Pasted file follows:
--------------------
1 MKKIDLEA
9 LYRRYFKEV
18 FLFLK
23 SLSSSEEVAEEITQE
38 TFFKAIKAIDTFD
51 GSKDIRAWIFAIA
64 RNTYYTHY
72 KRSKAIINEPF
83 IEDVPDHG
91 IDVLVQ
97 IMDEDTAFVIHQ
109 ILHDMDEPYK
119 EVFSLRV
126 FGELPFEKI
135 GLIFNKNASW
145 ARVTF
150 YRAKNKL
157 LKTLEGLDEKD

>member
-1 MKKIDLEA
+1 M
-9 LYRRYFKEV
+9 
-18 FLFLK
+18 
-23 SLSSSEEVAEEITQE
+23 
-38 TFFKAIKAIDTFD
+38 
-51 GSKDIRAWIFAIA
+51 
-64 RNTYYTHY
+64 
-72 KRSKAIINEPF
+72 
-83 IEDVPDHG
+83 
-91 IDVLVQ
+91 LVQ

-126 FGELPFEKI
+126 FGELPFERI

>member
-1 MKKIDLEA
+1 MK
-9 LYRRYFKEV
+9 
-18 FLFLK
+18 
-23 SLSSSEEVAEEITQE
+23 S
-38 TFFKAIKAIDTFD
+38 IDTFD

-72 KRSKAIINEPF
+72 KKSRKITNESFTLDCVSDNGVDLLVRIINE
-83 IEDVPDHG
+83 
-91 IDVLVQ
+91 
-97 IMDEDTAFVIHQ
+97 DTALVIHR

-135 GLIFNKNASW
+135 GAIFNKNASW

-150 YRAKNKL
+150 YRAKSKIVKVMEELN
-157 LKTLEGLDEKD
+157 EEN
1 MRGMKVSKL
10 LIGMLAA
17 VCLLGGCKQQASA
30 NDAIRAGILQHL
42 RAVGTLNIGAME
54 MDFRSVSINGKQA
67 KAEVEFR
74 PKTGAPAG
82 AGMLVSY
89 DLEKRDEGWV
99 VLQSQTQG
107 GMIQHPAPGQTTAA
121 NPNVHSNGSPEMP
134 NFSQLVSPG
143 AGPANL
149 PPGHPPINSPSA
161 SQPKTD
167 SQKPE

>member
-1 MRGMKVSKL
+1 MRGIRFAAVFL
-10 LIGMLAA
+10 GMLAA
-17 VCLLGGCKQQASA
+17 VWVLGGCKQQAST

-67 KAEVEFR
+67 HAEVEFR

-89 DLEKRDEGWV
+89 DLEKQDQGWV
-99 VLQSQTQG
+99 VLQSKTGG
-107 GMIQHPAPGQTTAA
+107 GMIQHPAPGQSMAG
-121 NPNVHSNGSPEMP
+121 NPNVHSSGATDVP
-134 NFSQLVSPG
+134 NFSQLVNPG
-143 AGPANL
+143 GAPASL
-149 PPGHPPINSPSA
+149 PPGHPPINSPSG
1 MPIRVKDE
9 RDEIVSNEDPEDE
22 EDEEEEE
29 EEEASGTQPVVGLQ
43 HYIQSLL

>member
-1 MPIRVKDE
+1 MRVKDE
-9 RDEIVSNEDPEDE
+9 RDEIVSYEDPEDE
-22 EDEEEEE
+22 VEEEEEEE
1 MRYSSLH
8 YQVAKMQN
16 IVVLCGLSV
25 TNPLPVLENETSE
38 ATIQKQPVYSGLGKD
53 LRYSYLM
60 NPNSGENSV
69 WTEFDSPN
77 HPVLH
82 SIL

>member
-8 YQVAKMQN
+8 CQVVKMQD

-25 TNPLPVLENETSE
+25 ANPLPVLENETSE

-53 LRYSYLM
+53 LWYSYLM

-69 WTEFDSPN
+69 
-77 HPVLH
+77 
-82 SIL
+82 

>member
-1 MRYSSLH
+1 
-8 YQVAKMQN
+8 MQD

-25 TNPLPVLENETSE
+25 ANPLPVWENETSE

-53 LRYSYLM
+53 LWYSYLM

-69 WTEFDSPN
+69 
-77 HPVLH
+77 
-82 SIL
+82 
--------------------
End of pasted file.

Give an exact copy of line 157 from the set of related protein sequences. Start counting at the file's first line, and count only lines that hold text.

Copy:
+82 